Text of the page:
Paulus wasn't main attraction

You know about the point guard, but who was the focal point of Thursday's private workout at Duke? We have the answer in the latest Packer Report scoop and exclusive interview.

Duke basketball player Greg Paulus worked out for the Green Bay Packers last week, but it was the guy who was catching Paulus' passes that is the bigger NFL prospect.

Big-play receiver Eron Riley and Paulus put their skills on display for Packers scout Brian Gutekunst at a private on-campus workout on Thursday.

Riley slipped off scouts' radars a bit during his senior season after being one of college football's most-explosive receivers the previous two years. As a sophomore, Riley averaged 20.1 yards on 32 catches with three touchdowns. As a junior, he averaged 20.8 yards on 40 catches with nine touchdowns, with gains for 50-plus yards in four of 12 games as a junior

As a senior, though, he averaged just 11.4 yards on 61 catches with eight touchdowns. It didn't help that Riley's pro prospects that Duke won six games in Riley's four seasons — including 4-8 in 2008, when the Blue Devils won their only ACC game in that span. But Riley made a statement at Duke's pro day in March by running one 40-yard dash in 4.27 seconds and a second in 4.36. With that sort of speed, a 40-inch vertical jump and a 6-foot-3 frame, scouts are double-checking the game tape, and that led to Thursday's private workout.

"That was one thing that a lot of teams were questioning. They didn't know if I had speed," Riley told Packer Report on Tuesday. "I'm more of a long-strider type of runner, so maybe it doesn't look like I'm moving as fast. So, I wanted to show that I could run and had some speed to go along with my size."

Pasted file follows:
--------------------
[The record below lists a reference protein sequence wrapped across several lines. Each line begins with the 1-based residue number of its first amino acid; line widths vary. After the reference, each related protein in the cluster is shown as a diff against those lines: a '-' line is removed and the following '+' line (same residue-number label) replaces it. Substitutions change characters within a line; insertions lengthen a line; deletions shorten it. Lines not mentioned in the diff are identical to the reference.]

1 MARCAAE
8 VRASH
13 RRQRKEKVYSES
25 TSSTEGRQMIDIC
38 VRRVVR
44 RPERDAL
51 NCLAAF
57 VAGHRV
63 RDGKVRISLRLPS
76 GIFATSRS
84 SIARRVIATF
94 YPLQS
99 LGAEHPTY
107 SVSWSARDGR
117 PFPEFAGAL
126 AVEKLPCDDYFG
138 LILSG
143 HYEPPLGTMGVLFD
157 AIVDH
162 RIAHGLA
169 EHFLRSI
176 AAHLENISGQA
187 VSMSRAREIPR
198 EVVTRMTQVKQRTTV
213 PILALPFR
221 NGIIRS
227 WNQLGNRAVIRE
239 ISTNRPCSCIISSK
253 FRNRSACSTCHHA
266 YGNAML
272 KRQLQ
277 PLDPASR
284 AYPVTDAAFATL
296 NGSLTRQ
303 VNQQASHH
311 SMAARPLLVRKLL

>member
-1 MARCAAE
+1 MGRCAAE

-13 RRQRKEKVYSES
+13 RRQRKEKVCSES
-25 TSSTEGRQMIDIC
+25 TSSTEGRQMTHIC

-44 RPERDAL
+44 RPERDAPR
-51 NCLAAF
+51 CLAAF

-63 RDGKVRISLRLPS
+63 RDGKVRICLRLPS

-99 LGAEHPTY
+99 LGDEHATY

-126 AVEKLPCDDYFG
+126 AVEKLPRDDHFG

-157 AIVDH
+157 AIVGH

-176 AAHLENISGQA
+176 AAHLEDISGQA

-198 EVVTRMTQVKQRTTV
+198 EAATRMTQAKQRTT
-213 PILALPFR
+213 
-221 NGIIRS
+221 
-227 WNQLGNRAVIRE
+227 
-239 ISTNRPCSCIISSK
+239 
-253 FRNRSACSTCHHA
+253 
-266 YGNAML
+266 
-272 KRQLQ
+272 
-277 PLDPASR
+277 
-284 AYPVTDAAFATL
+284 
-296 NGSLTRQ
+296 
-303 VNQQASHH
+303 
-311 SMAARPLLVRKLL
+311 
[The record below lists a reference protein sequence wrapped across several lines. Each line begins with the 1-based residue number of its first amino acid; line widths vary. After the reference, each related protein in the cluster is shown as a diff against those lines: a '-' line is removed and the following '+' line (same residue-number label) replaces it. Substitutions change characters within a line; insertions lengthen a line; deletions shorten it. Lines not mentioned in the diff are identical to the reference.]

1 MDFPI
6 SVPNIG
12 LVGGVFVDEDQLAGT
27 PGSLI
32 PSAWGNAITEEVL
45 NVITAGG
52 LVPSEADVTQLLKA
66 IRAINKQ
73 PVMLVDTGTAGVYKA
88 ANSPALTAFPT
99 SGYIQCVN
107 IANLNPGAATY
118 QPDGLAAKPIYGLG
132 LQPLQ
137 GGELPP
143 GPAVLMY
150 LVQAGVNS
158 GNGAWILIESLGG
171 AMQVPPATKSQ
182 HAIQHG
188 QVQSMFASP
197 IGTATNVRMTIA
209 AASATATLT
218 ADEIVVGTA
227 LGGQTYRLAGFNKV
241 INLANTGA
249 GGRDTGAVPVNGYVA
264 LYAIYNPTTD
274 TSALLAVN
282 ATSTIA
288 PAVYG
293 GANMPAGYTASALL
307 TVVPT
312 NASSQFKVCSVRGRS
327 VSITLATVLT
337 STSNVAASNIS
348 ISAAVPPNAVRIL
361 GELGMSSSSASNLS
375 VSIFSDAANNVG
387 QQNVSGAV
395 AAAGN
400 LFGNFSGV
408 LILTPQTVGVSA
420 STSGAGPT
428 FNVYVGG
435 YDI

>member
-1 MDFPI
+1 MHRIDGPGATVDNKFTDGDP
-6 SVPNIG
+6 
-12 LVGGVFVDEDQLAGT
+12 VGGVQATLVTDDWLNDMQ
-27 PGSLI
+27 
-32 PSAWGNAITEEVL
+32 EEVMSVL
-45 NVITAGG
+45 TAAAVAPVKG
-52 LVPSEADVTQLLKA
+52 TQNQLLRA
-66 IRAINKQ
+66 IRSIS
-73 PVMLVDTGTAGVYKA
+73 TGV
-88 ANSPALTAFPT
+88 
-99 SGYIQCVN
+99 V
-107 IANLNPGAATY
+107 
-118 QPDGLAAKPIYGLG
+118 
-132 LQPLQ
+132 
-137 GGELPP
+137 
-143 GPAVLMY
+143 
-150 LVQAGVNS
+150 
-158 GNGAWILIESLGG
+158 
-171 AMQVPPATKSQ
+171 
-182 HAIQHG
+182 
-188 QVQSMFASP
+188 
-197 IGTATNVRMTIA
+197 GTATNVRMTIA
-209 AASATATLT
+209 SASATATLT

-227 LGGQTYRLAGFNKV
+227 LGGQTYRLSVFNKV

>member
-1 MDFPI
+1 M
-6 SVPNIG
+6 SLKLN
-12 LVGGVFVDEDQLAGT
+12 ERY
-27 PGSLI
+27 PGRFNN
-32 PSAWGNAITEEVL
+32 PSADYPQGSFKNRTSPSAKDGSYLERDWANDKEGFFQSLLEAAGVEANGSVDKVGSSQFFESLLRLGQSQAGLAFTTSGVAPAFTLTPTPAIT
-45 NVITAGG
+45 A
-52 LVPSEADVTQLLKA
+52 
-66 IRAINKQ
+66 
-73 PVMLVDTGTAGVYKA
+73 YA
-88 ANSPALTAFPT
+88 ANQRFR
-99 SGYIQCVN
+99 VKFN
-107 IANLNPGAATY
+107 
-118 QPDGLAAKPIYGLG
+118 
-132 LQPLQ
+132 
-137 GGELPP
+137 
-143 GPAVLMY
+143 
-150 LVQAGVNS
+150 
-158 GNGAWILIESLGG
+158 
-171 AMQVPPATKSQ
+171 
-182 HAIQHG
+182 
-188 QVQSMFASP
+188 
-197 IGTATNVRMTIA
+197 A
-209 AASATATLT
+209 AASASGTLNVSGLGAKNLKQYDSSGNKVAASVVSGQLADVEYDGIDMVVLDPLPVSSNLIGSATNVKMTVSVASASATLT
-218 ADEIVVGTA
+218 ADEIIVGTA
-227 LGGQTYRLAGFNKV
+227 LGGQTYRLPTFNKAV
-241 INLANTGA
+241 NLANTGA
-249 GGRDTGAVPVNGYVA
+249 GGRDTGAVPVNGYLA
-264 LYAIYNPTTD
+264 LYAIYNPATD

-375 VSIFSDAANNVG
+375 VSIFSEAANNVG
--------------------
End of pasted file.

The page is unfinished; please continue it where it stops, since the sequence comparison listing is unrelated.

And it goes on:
Riley was pleased with his workout and said he received plenty of positive feedback from Gutekunst. Not surprisingly, he says making plays down the field is his forte.

"I know as of now I'm not the best receiver," Riley said. "I need to work on a lot of things, from being a more consistent player to having a better understanding of defenses. I know I'm not at the top of my game yet. I have some room to grow."

Riley pointed to his work as a gunner on the punt team as a way he could help an NFL roster immediately. He averaged 23.7 yards on kickoff returns as a freshman, and that's an area where the Packers need a major upgrade.

Riley says he's hearing he'll be a late-round draft pick or an undrafted free agent. All he wants is a chance.

"This is a lifelong dream I've had, so hopefully by next weekend, I'll be with a team playing with someone. That would make the whole thing great," Riley said when asked about the draft process. "All I really want is to be on a team at the end of the day. Hopefully, I'm drafted, but if not, hopefully, I'll be in someone's camp and work my way toward making the team's roster."

As for the guy throwing the ball to Riley on Thursday, Paulus was a three-year starter at point guard for the powerful Blue Devils before seeing his role slashed as a senior.

Paulus was a Parade All-American quarterback and the Gatorade National Player of the Year at Christian Brothers Academy in Syracuse, N.Y. He threw 152 touchdown passes as a four-time all-state selection. He was pursued as a football player by Notre Dame and Miami (Fla.), among other schools.

Still, at 6-foot-1 and out of football for so long, Paulus would appear to have a mountain to climb just to make a roster.

"He did pretty good, to me," Riley said. "We got out there and threw a couple days beforehand, and he was throwing pretty good balls to me."

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Bill Huber is publisher of Packer Report magazine and and has written for Packer Report since 1997. E-mail him at, or leave him a question in Packer Report's subscribers-only Packers Pro Club forum. Bill also is giving Facebook and Twitter a try. Find him on Twitter at

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